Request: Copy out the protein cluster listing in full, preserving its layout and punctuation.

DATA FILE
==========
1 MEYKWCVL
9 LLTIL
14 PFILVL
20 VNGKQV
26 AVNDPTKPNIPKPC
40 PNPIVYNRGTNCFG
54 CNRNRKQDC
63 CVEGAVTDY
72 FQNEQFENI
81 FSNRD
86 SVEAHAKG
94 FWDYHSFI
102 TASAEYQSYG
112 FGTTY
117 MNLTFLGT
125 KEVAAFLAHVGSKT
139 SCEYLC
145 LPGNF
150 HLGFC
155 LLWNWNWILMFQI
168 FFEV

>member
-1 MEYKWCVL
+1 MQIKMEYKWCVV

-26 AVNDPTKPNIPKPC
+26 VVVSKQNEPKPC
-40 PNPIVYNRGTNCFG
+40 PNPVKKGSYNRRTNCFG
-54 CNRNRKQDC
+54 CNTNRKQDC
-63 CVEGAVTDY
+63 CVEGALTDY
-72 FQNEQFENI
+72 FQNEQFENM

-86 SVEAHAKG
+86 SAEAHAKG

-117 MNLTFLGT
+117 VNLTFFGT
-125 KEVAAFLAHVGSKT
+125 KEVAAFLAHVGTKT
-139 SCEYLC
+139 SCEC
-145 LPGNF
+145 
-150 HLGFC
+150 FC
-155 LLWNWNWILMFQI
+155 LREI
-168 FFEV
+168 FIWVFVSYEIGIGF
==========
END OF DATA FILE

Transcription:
1 MEYKWCVL
9 LLTIL
14 PFILVL
20 VNGKQV
26 AVNDPTKPNIPKPC
40 PNPIVYNRGTNCFG
54 CNRNRKQDC
63 CVEGAVTDY
72 FQNEQFENI
81 FSNRD
86 SVEAHAKG
94 FWDYHSFI
102 TASAEYQSYG
112 FGTTY
117 MNLTFLGT
125 KEVAAFLAHVGSKT
139 SCEYLC
145 LPGNF
150 HLGFC
155 LLWNWNWILMFQI
168 FFEV

>member
-1 MEYKWCVL
+1 MQIKMEYKWCVV

-26 AVNDPTKPNIPKPC
+26 VVVSKQNEPKPC
-40 PNPIVYNRGTNCFG
+40 PNPVKKGSYNRRTNCFG
-54 CNRNRKQDC
+54 CNTNRKQDC
-63 CVEGAVTDY
+63 CVEGALTDY
-72 FQNEQFENI
+72 FQNEQFENM

-86 SVEAHAKG
+86 SAEAHAKG

-117 MNLTFLGT
+117 VNLTFFGT
-125 KEVAAFLAHVGSKT
+125 KEVAAFLAHVGTKT
-139 SCEYLC
+139 SCEC
-145 LPGNF
+145 
-150 HLGFC
+150 FC
-155 LLWNWNWILMFQI
+155 LREI
-168 FFEV
+168 FIWVFVSYEIGIGF